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Wednesday, March 21, 2007

How to deal with anonymous cowards on the Internet

Found this article at The State's website:
Internet's anonymity leads to nasty comments

The Associated Press

When a California woman recently gave birth to a healthy baby just two days after learning she was pregnant, the sudden change to her life was challenging enough. What April Branum definitely didn't need was a deluge of nasty Internet comments.

Postings on message boards made cracks about Branum's weight (about 400 pounds — one reason she says didn't realize sooner she was pregnant). They also analyzed her housekeeping ability, based on a photo of her home.

And they called her names. "A pig is a pig," one person wrote. Another suggested that she "go on the show 'The Biggest Loser.'"

"The thing that bothered me most was, people assumed because I am overweight, I'm going to be a bad mom," Branum says. "And that is not one little bit true."

It was yet another example of how the Internet — and the anonymity it affords — has given a public stage to people's basest thoughts, ones that in earlier eras likely never would have traveled past the watercooler, the kitchen table or the next barstool.

Such incidents — and there are countless across cyberspace — also raise the question: Is there anything to be done about it? Or is a decline in civil discourse simply the price that we pay for the advance of technology?

"The Internet really amplifies everything," says Jeffrey Cole, of the Annenberg School for Communication at the University of Southern California. "We have a lot of opinions out there. All of a sudden there's a place we can go to share them." Add to that the freedom that anonymity provides, he says, and it "can lead to a rowdy Wild West situation, with no one to filter it."

"It's all things said reflexively, without thinking," says Cole, who tracks the political and social impact of the Internet as director of Annenberg's Center for the Digital Future.

"My guess is that if you went back to these people, a lot of them would have second thoughts."

And if you asked them to add their name, as in a traditional letter to the editor? "They’d be embarrassed..."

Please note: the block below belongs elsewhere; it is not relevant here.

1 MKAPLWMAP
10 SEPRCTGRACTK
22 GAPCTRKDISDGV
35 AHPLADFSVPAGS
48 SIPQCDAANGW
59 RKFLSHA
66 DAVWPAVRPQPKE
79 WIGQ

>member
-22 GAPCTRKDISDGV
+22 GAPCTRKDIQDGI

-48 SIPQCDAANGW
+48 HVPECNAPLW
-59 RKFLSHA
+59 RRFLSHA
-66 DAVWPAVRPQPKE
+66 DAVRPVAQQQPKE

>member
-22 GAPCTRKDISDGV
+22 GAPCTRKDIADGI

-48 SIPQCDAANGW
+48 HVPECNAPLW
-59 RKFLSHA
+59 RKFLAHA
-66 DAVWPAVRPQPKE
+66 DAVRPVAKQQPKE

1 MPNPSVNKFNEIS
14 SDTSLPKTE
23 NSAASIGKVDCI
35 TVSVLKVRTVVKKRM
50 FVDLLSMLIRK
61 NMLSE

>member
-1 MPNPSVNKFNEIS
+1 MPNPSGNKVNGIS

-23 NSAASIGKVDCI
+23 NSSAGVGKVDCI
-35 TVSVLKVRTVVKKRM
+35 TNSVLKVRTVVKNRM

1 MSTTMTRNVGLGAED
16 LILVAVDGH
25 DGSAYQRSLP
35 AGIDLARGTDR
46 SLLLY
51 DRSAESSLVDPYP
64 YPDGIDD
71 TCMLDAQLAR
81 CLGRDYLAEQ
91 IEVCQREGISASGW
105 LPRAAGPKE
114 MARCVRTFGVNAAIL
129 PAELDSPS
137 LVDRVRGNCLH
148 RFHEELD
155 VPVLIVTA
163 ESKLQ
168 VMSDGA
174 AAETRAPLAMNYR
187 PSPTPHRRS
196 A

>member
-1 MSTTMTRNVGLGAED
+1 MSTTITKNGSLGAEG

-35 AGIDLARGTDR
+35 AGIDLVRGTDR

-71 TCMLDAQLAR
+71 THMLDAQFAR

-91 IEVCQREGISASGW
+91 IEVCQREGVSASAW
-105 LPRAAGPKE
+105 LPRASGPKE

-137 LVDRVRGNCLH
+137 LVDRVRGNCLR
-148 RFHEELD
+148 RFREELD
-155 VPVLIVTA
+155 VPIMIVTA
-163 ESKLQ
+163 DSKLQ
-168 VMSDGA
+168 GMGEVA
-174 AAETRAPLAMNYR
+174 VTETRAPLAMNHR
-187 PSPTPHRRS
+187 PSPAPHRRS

I can vouch for how true this is: as both the recipient of anonymous attacks, and being one who has sadly let the safety of being behind the keyboard get the best of the better angels of my nature.

Over the years, I've done any number of things that seemingly never fail to beckon losers who apparently have nothing better to do than insult others. My little "stunt" when I proposed to Lisa was one of them. So was that first commercial from my school board campaign. There's a reason why the commercial's page on YouTube is set to where comments are posted only after I approve them: it's the only way I can keep the profanity off the page. Bunches of twerps have tried to post something to the effect of "you f---ing idiot". And when Forcery was released... well, let's just say that "Marty Broxterman" showed me a whole new level of nastiness that comes with (a) being a legend in one's own mind and (b) lacking self-discipline over one's carnal nature.

Like I said though, I'm not entirely innocent when it comes to "posting nicely". I've written things on the 'net that I'm not too especially proud of when I look back on them. But every time, I did have the guts to make it so that what I wrote could be attributed to me one way or another. That's the way I've always operated: when it comes to writing, I can't remember a time when I was at all completely anonymous. Want to see me at some of my worst? Go to Free Republic or Liberty Post and search for posts by "Darth Sidious".